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  Advocacy: This strand invites you to find ways to get the word out about dance education. What is advocacy? Why is it important? How do I make the most effective campaign for my work in dance education? How can I get involved? How can I find out more?
  Curriculum and Assessment: This strand invites you to learn about the nature of curriculum and assessment and its relevance in teaching and learning and student achievement in a variety of educational contexts. What are the National Standards in Dance? What do they mean to me I my situation? What is curriculum? Why is curriculum important? What does it look like? How does it work? What is assessment? Why should I consider assessing? What should I assess? Where can I find out more about dance curriculum and dance assessment?
  Dance Making and Performance: This strand invites you to locate yourself as a dance maker and/or performer or a person that appreciates dance making or dance viewing. What is dance making? Why should I consider making dances? What will I learn from making dances? What will I learn from dancing the dance? What is performance? Why should I consider performing dance? Who are the significant dance makers in (fill in the blank here) history? Why is he/she considered important? Who are significant dance performers in (fill in the blank) history? Why is he/she important? Where can I learn more about dance making, performance, choreographers and dancers?
  Documentation and Preservation: This strand offers different ways to capture dance on paper or on film. What does it mean to document a dance? What does it mean to preserve a dance? Are they the same or different? Why should I consider documenting or preserving a dance? Who works in this area? How can I learn more about dance documentation and preservation?
  For Kids Only: This strand invites kids to learn and teach amongst themselves. A question is posed and kids write in to read and compare answers. What kinds of dance do children enjoy? Where do kids find out more about (fill in the blank)? Why do children dance? Who are your favorite dancers and why?
  For Your Input: Dance Education Web site is always seeking ways to improve its service to you. In this strand you are invited to state the strengths of the website and offer suggestions as to how to make it better. What did I learn from this website? What did I enjoy the most? How can this website be more effective? What links should be added?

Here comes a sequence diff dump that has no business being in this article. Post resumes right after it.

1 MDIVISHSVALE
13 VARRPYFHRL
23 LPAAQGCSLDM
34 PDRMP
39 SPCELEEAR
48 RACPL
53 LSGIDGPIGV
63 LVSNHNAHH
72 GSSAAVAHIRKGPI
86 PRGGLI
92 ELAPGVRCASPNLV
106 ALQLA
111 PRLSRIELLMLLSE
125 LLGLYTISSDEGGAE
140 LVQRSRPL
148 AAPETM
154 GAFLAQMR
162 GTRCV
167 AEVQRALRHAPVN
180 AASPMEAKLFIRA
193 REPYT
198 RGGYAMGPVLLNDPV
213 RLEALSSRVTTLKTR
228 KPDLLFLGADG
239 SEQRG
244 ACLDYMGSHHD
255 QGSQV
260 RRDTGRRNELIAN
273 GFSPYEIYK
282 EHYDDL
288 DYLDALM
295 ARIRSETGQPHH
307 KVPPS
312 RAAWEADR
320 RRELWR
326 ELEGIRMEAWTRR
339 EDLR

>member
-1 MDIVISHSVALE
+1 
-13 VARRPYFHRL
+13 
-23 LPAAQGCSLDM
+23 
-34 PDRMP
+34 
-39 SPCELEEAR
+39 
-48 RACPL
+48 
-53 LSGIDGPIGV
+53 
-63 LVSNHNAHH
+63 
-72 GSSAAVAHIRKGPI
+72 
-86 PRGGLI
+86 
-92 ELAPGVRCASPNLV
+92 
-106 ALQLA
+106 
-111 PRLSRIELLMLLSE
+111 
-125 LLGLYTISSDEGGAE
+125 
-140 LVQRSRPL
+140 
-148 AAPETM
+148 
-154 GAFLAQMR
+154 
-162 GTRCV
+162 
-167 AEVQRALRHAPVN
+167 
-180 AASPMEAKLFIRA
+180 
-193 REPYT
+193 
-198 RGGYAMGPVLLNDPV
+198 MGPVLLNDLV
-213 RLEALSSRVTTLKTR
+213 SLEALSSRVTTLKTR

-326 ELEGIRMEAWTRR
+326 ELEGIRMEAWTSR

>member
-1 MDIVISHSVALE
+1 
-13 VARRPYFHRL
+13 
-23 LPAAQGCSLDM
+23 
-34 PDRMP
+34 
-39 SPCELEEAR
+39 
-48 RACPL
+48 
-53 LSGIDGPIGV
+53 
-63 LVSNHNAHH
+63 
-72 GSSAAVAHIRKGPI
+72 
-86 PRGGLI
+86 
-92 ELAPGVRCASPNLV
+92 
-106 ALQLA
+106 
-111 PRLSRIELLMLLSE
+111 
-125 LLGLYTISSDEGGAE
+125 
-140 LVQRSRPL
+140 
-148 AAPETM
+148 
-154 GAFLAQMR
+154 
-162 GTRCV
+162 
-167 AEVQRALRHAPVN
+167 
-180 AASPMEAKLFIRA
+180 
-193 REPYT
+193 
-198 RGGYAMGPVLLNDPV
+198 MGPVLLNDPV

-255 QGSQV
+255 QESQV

Forms & Styles: This strand invites you to consider that dance is made up of all kinds of forms and styles and that each one contributes to the cultural beauty of our world. What forms and styles of dance exist today? Who values what forms? Styles? How are dance forms and styles learned? Taught? By whom? Why are they learned? Why are they taught? Where can I find more about (fill in the blank)?
  Dance Notation: This strand invites you to learn codified and idiosyncratic symbols that represent a dance in written form. Why should I learn to read and write dances? If I can dance the dance, then why do I need write it down? What is a dance notator? How do I learn more about dance notation?
  Professional Development: This strand invites you to look at opportunities for personal and professional growth in and relevant to dance education. What is professional development? Why should I consider it? Who offers professional development? Where can I go to find out more?
  Research: This strand invites you to review research in dance education. Learn how research helps practice in the field. Who conducts research in dance, dance education and related disciplines? Why conduct research? Why read research? What relevance do the findings have in my teaching/learning situation? Where can I find out more?
  Resources: This strand invites you to make connections with others in the field of dance and dance education or in related fields. What resources are available to me as a dance teacher? Books, CD-ROMs, videotapes, audiotapes, photographs, diaries, records, cassettes, CDs, people and their stories, etc.
  Teaching and Learning: This strand invites you to consider myriad ways of helping dance learners to learn and dance teachers to teach. What methods should I use? Why should I strategize? What concepts and skills are best learned at what age? With what previous experience? Learn methods and strategies used in real dance classrooms to support best practice in dance education.  
  Technology: This strand invites you to consider the use of technology in your dance teaching. Why choose technology in my dance teaching? How does it work? Will it take away or enhance the live instructional experience? Who is working with technology in their dance classrooms? What do they have to say about it? How can I learn more?  
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update 2/2002
photo credit: Ellie Munnell of Dance Image, by Ronald N. Wilson